David Rooney

Chief Film Critic, The Hollywood Reporter

Voted for

A Brighter Summer Day1991Edward Yang
The Last Picture Show1971Peter Bogdanovich
Nashville1975Robert Altman
Le notti di Cabiria1957Federico Fellini
Out of the Past1947Jacques Tourneur
Rear Window1954Alfred Hitchcock
Sans Soleil1982Chris Marker
Shoplifters2018Hirokazu Koreeda
Tokyo Story1953Yasujirō Ozu
The Wizard of Oz1939Victor Fleming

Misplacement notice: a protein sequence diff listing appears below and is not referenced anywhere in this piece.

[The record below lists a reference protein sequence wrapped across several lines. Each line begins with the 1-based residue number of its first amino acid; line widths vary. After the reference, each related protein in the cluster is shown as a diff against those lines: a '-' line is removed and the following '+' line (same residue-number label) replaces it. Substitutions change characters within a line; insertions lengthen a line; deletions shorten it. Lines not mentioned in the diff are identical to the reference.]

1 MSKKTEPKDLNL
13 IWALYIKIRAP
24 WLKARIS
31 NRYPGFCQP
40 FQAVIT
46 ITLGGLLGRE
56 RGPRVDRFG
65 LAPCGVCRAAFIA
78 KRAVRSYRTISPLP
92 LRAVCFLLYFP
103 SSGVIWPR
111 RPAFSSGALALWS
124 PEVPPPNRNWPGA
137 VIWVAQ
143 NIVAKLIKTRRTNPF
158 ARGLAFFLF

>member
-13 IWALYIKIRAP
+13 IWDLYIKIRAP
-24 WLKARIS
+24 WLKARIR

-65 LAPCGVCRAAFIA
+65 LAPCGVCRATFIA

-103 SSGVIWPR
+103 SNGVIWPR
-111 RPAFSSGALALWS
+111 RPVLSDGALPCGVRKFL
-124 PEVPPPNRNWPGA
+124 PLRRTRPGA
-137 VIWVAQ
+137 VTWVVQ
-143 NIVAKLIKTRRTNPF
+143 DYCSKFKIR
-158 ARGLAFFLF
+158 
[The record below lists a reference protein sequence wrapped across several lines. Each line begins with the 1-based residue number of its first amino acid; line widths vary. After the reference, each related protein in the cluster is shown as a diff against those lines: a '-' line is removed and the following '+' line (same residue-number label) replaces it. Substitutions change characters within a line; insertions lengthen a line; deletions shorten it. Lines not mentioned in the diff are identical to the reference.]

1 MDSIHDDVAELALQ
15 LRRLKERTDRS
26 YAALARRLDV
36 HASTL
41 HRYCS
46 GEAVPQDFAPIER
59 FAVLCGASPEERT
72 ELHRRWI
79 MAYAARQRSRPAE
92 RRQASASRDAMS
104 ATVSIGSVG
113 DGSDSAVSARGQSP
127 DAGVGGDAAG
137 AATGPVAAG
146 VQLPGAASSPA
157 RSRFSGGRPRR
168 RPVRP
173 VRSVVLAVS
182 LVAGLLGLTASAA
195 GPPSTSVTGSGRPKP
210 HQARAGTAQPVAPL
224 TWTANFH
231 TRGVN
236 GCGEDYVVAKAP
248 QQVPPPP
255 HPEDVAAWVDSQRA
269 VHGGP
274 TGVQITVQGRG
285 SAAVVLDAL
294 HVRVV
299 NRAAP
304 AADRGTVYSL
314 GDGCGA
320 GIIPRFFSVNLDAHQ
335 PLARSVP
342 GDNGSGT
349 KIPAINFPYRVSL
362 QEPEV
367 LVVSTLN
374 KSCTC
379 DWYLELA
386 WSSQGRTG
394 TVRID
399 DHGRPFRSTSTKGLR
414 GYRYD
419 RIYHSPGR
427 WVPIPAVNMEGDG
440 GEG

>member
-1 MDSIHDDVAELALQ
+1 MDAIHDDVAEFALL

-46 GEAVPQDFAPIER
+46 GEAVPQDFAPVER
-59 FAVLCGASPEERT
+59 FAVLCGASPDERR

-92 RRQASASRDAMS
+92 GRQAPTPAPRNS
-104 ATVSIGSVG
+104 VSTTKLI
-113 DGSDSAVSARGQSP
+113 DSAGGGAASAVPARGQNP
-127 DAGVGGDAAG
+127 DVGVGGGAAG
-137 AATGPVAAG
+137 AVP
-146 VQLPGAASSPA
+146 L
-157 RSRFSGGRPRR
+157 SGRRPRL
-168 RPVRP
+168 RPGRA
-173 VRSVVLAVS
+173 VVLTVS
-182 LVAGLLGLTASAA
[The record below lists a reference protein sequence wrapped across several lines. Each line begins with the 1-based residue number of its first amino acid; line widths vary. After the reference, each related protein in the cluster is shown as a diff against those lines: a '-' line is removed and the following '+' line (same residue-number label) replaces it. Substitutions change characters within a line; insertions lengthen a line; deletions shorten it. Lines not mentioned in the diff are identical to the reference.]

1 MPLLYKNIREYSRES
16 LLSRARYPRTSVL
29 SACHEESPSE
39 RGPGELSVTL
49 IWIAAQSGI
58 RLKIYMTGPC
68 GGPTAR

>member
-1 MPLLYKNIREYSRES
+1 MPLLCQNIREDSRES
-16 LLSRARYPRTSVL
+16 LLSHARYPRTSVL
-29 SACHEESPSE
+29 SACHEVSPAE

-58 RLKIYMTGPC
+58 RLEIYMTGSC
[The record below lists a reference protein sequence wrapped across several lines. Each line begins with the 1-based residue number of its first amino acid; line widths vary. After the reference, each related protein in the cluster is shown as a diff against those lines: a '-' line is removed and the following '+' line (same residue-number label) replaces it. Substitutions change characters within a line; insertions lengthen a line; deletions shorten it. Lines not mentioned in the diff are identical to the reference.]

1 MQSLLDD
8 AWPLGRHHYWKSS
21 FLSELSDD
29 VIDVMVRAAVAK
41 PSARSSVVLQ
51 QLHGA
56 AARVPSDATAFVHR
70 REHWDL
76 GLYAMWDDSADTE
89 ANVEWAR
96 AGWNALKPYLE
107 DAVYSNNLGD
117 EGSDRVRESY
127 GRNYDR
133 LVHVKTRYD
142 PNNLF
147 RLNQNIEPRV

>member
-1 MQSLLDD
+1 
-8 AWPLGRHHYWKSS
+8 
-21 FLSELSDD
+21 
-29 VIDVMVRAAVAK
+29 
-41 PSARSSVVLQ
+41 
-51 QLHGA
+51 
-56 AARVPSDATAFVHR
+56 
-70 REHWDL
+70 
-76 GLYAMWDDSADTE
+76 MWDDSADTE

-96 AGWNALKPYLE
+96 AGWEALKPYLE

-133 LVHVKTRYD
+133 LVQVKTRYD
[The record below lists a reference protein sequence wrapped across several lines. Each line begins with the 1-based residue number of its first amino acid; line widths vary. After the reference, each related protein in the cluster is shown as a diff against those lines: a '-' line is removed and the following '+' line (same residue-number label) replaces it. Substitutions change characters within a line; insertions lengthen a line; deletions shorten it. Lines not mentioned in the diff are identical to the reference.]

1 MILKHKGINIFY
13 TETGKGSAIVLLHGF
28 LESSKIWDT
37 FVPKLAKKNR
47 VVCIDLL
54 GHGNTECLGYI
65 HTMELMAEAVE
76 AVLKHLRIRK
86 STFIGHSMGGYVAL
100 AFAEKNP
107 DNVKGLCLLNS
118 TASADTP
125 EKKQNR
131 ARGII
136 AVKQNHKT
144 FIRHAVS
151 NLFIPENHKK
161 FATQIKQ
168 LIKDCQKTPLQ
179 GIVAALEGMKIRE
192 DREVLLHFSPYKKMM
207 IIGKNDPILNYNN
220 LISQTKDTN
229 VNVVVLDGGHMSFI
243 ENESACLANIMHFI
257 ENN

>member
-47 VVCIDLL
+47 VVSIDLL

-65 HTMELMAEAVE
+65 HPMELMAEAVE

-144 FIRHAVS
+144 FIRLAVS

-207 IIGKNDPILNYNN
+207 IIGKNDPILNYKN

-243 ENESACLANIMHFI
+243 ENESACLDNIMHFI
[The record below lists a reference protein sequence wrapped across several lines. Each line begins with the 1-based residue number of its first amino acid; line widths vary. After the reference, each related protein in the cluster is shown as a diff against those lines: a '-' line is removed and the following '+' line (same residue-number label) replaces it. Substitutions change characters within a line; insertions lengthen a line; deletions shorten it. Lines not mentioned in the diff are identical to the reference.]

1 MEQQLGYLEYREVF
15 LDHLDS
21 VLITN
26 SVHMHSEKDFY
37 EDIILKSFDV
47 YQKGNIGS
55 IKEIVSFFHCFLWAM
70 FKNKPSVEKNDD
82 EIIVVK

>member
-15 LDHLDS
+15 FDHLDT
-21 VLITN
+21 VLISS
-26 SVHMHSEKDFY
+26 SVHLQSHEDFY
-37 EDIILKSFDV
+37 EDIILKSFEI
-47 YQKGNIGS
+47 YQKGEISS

This is my third time participating in the Sight and Sound poll; narrowing my choices down to just 10 never gets easier. That said, I found myself going back to original picks I had bumped out the last time, in 2012, and reconsidering them. I'm probably botching the assignment by leaning toward personal favorites over more objective choices for the greatest films ever made, but so be it. I felt separation anxiety losing James Whale's Bride of Frankenstein, Douglas Sirk's Written on the Wind, Preston Sturges's The Lady Eve, François Truffaut's The 400 Blows, John Ford's The Man Who Shot Liberty Valance, Francis Ford Coppola's first two Godfather films, Martin Scorsese's Raging Bull and Joseph L. Mankiewicz's All About Eve, some of which have been on my previous lists. It kills me trying to choose my favorite Hitchcock – I went with Rear Window, but could just as easily have picked Vertigo, Shadow of a Doubt or Strangers on a Train. The toughest part is choosing anything from post-2000, not because of a lack of worthy contenders but because films from previous decades have taken up space in my head and heart for so much longer. Last time around, I went with Guillermo del Toro's Pan's Labyrinth, but this time, the lingering emotional experience of Shoplifters kept coming back to me. Other 21st-century entries I considered were Ang Lee's Brokeback Mountain, Barry Jenkins's Moonlight, Sofia Coppola’s Marie Antoinette and two Pixar features, WALL-E and Toy Story 3. The one I wrestled with possibly the longest was Ryusuke Hamaguchi's ravishing reflection on grief and connection, Drive My Car, from last year, which I guess should be read as a sign that I believe some of the best films ever made are still being made.